Here is an introduction of a woman in the song; a typical Costello character thinking about sex, but not actually having sex and feeling unfulfilled. Costello emphasizes the second line of the bridge by adding perfect country vocal harmonies. The band hits an ascending chord as Costello sings: “The prison she lives in / The one with the open door.” These lines tell of a self-imposed entrapment that she can leave at any time. The harmonies return for “The one with the open door” as Costello and the band reach the musical apex of the song. Immediately after the last line of the bridge, there is a musical transition led by Steve Nieve’s piano which is highly complex, sounding almost like prog rock, before the band settles back down into the central riff of the song again. Costello sings the third verse:
A veil is covering
A glistening cruel blade
Suffer little children
Repent, unfaithful maid.
Costello is back in Zen mode, once again presenting specific, detailed lines without additional context which piles mystery on top of mystery for the listener to sort through and find connections between the individual lines as well as with the rest of the song’s lyrics. He quotes the Bible, Matthew 19:14: “But Jesus said, Suffer little children, and forbid them not, to come unto me: for of such is the kingdom of heaven.” He also calls on the “unfaithful maid” to repent. Is this an appeal to the woman in the bridge who is thinking about “forbidden sins”? But she has not acted on those daydreams despite the knowledge that she has the freedom to leave her confinement at any time since the constraints are self-imposed. Perhaps these lines represent the voices that she imagines she would hear if she were to act on her true desire; “Suffer little children / Repent, unfaithful maid” are the restrictions that she is placing on herself. She can’t help hearing the perceived judgment of the church and her community if she were to step out of line. She is placing those roadblocks in front of her, inhibiting her own freedom. Costello says that this kind of self-imprisonment and limitations is “a glistening cruel blade,” a weapon that she has created within herself and that restricts her pursuit of happiness. She is unable to find joy.
Costello hangs the phrase “country darkness” over the entirety of the song. In most cases, “darkness” in a song conjures a sense of foreboding or doom. In this instance, Costello is welcoming the “country darkness.” It is a benevolent force, helping the passions of its occupants’ imaginations to unfurl and thrive. The darkness rejects any perceived judgment and welcomes freedom. Costello’s “country darkness” shares qualities with the darkness found in the 1967 soul song by James Carr, “Dark End of the Street”:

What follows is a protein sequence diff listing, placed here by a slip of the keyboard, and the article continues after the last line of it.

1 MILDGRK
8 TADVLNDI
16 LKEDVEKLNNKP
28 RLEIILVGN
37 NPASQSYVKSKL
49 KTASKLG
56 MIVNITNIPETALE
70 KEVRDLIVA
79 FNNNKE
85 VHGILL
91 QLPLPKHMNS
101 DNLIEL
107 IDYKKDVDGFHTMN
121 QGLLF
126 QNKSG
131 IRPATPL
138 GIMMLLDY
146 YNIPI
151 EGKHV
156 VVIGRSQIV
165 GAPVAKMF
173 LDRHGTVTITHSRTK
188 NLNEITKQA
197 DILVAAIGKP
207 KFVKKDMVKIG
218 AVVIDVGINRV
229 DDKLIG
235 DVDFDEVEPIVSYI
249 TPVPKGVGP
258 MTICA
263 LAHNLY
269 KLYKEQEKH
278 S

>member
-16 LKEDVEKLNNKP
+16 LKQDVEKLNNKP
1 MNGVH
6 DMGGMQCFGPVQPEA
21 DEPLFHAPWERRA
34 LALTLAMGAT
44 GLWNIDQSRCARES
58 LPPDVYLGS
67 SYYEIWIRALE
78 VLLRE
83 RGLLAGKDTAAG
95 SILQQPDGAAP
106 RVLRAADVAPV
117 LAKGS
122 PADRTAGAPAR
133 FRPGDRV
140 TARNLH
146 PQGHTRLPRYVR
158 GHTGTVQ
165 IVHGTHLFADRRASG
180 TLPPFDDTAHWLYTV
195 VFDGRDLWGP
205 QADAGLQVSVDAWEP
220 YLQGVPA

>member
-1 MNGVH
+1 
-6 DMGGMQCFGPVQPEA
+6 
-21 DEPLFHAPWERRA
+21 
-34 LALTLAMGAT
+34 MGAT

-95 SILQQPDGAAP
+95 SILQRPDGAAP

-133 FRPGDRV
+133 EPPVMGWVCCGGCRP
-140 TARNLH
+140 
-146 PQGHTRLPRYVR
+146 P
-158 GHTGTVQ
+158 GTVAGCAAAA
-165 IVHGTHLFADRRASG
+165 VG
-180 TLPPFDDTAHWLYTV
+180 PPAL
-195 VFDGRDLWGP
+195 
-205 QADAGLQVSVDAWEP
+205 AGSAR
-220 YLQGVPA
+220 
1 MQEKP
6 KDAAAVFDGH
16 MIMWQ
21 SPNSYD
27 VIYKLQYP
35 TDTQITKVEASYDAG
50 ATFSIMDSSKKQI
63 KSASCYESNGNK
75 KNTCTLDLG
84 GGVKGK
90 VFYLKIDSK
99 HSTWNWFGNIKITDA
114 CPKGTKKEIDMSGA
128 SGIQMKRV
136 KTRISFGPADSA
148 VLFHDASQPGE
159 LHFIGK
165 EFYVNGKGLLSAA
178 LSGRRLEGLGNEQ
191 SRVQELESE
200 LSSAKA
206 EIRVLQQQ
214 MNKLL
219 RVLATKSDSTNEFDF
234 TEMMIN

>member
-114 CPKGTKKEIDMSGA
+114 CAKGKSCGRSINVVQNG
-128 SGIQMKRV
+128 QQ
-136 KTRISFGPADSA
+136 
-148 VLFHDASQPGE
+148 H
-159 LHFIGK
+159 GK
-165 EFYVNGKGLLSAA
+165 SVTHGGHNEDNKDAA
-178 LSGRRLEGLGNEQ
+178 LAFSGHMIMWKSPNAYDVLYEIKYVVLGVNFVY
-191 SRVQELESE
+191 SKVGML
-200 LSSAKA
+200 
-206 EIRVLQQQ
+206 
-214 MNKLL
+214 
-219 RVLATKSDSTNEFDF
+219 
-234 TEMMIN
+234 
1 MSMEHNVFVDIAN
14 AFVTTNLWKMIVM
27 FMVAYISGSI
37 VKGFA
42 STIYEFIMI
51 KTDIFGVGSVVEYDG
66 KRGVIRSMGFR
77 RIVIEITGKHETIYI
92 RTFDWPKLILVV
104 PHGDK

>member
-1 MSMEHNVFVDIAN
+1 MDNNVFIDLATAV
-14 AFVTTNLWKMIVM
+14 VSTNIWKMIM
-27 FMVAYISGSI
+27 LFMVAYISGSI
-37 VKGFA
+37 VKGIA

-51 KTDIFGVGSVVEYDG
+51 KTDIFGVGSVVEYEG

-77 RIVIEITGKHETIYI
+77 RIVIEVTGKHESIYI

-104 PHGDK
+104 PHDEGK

The lovers in “Dark End of the Street” seek out the darkness as it is the only place that they can go in order to be free. They know what they are doing is beyond morality, but they don’t care. By utilizing the phrase “steal away,” there’s an implication within the song that the lovers’ actions are criminal. Carr even sings: “It’s a sin and we know it’s wrong.” Despite this knowledge, the darkness is a welcoming force as it is in “Country Darkness.” It provides a shelter for the lovers, a haven for freedom and passion. They only feel hurt from their shame within the daylight: “If we should meet just walk on by / Oh, darling, please don’t cry.” Within the world of “Dark End of the Street,” the darkness holds no judgment as it does within “Country Darkness.”
The musical accompaniment of “Country Darkness” matches the sound of “Dark End of the Street,” except that Costello utilizes McFee’s pedal steel guitar for flourishes and ornamentation whereas Carr and company use a horn section. Carr’s song lives within the soul world. Costello attempts to fuse the soul feel of “Dark End of the Street” within the country tropes found in the lyrics of his song.
Shortly after the release of The Delivery Man, Costello recorded a live session, not at Sweet Tea, but in another part of Mississippi which provided the name of the album: Delta-Verité – The Clarksdale Sessions. On this record, Costello and The Imposters perform live cuts of some songs from The Delivery Man as well as a few selected covers, including “Dark End of the Street”:
From this selection, we can infer that Carr’s song was not far from Costello’s mind during the creation of “Country Darkness,” providing a conceptual foundation for his own exploration of a benevolent darkness. Costello does this through his lyrics of course, but also through the embrace of the sound and feel of the location. This is evident throughout all of The Delivery Man album, and best exemplified in the lyrical content, band sound, and Costello’s vocal performance within “Country Darkness.”
Image: Photo by Johannes Beilharz on Unsplash.
One thought on “Country Darkness”
Brilliant song, one of my very favorites to play (bass guitar) in an EC tribute band when I get the chance. My take? The lyrics should be understood in the context of the theme of The Delivery Man record, which you’d hit on when talking about its title track. “This tattered document” in the first verse likely refers to a marriage license that is not exactly being honored if not useless, then the second and third verses offering small vignettes into the also-tattered emotional states of the couple whose names are on it, who could be the same couple in the song “There’s a Story in Your Voice:” both wanting something more, with ex hubby viewing the situation with some desperation and without closure (“a song with no refrain”), while ex wifey leaves things open to chance adventure (“the [prison] with the open door”). In through that door walks The Delivery Man. It doesn’t end well. Sounds shockingly Southern Gothic like a Flannery O’Connor short story. But does Elvis include that glimmer of God’s terrifying grace that Ms. O’ Connor always managed to insert into the most dire of circumstances? I doubt it but who knows??